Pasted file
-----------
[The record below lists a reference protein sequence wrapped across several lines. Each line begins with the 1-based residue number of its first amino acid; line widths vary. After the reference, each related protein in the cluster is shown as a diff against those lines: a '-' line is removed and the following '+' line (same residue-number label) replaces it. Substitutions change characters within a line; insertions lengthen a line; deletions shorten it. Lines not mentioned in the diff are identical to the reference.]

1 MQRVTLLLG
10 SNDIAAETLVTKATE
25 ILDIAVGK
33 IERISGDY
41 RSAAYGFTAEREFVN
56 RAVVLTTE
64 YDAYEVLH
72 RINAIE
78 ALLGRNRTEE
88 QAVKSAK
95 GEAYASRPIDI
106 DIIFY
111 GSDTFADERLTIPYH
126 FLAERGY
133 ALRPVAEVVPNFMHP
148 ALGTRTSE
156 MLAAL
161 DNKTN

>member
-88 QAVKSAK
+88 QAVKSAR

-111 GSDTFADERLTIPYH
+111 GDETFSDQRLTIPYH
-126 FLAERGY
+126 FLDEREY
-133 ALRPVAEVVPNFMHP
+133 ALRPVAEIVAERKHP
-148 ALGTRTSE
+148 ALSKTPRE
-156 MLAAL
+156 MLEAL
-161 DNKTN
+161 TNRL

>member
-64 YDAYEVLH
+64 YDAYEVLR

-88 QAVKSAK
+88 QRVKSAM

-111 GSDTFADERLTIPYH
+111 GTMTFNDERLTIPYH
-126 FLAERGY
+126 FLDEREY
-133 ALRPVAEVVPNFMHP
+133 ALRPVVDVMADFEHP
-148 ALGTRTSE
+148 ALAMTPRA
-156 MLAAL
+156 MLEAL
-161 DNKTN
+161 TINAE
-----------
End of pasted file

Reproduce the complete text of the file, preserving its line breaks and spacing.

[The record below lists a reference protein sequence wrapped across several lines. Each line begins with the 1-based residue number of its first amino acid; line widths vary. After the reference, each related protein in the cluster is shown as a diff against those lines: a '-' line is removed and the following '+' line (same residue-number label) replaces it. Substitutions change characters within a line; insertions lengthen a line; deletions shorten it. Lines not mentioned in the diff are identical to the reference.]

1 MQRVTLLLG
10 SNDIAAETLVTKATE
25 ILDIAVGK
33 IERISGDY
41 RSAAYGFTAEREFVN
56 RAVVLTTE
64 YDAYEVLH
72 RINAIE
78 ALLGRNRTEE
88 QAVKSAK
95 GEAYASRPIDI
106 DIIFY
111 GSDTFADERLTIPYH
126 FLAERGY
133 ALRPVAEVVPNFMHP
148 ALGTRTSE
156 MLAAL
161 DNKTN

>member
-88 QAVKSAK
+88 QAVKSAR

-111 GSDTFADERLTIPYH
+111 GDETFSDQRLTIPYH
-126 FLAERGY
+126 FLDEREY
-133 ALRPVAEVVPNFMHP
+133 ALRPVAEIVAERKHP
-148 ALGTRTSE
+148 ALSKTPRE
-156 MLAAL
+156 MLEAL
-161 DNKTN
+161 TNRL

>member
-64 YDAYEVLH
+64 YDAYEVLR

-88 QAVKSAK
+88 QRVKSAM

-111 GSDTFADERLTIPYH
+111 GTMTFNDERLTIPYH
-126 FLAERGY
+126 FLDEREY
-133 ALRPVAEVVPNFMHP
+133 ALRPVVDVMADFEHP
-148 ALGTRTSE
+148 ALAMTPRA
-156 MLAAL
+156 MLEAL
-161 DNKTN
+161 TINAE